Secondly, REUSE. Like I mentioned earlier, I try my best to salvage bubble wrap and other packaging materials that I receive whenever I purchase my items. I then reuse these to package my own customers’ orders, so as to not waste any of the plastic.
Packing customers’ orders in a reusable cloth bag and with reused bubble wrap.
This practice can also be carried over to daily life, by reusing various items such as plastic bottles to water plants or reusing plastic bags to store waste.
Watering my plants with an old plastic bottle
Props used for photoshoots can also be reused in future projects, returned to the store (if in mint condition), or given away to someone in need.
For more ways to reuse everyday items, visit SCOOP’s article on 3 types of items you can reuse at home here.
Lastly, RECYCLE. I am sure we have all seen the recycling bins around Singapore, but do you know how to properly dispose of your recyclable trash into these bins? You are actually supposed to ensure that everything you throw into the recycling bin is clean!
No food, no liquids, no tissue paper.
Rinse any item that still has food or liquid remnants to prevent contamination of other items in the recycling bin. Doing this also ensures that the items can actually be recycled instead of discarded for contamination.
Electronic waste should not be discarded in this recycling bin. Instead, there are specific e-waste collection points which can be found here.
For more information on Singapore’s recycling bins, visit this link!
If your business handles food, there may be leftover food that gets thrown away from time to time. To reduce food wastage, you can donate these leftover foods to various food banks in Singapore. These food banks then donate the food to disadvantaged communities in Singapore, such as low-income families, people with disabilities and injured migrant workers. Check out how the youth are going about this green effort in their schools!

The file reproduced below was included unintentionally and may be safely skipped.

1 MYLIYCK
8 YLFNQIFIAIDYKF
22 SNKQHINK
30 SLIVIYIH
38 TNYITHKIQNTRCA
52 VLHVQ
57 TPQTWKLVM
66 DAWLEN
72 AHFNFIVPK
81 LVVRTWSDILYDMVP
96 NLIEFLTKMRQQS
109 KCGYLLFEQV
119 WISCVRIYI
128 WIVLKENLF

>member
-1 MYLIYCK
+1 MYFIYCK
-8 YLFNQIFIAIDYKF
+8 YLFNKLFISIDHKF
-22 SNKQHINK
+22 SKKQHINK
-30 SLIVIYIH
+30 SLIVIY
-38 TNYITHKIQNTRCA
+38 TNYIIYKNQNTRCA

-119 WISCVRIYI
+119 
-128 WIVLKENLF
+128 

Free Food For All volunteers packing food for their beneficiaries
Source: Free Food For All
Sometimes, my clothing business leaves me with some clothes that I am unable to sell off even after offering discounts. How do I handle all these excess inventory? I donate them!
Unsold items from my shop and my closet
I donate my unwanted clothes to The Salvation Army most frequently, however there are other thrift shops and organizations that accept clothing donations as well. A list of places to donate used clothing, children’s toys and furniture can be found here.
If you find yourself still struggling to adapt to start your recycling habits, it might be you are not too sure about the recycling standard that every household can adopt.
3: Volunteer your time and skills
Typical company bonding activities may include art jamming and escape rooms, but why not do something more meaningful? Volunteering for a social cause that you and your employees care about can bring all of you closer, understand each other better and of course, benefit the cause that you are volunteering for.
I visit schools and orphanages in Thailand to celebrate birthdays and have fun with the children. You can do something similar for disadvantaged groups in Singapore or overseas as well!
A social enterprise you can volunteer at is NTUC Health, by helping out at their senior day care and activity centres. Corporate organizations exploring Corporate Social Responsibility (CSR) can also partner with NTUC Health for this!
Elderlies making terrariums at NTUC Health
Source: NTUC Health
If you have skills like carpentry work, help build some furniture for a charitable organization! Computer programming? Help them improve their website! You can also partner with organizations to host workshops and share about your experience or other skills you may have, to inspire the beneficiaries there. Teaching others a valuable skill can actually empower and help them!
Those are 3 ways you can help the community with your small business and even as an individual. I hope that this article has inspired you to do good with what you have!
This article is brought to you by Loh Jae Yee. Jae Yee is a third-year student in Ngee Ann Polytechnic. She is currently interning with SNCF from March 2021 to August 2021. She is also constantly experimenting with fashion and making her own clothes and jewelry!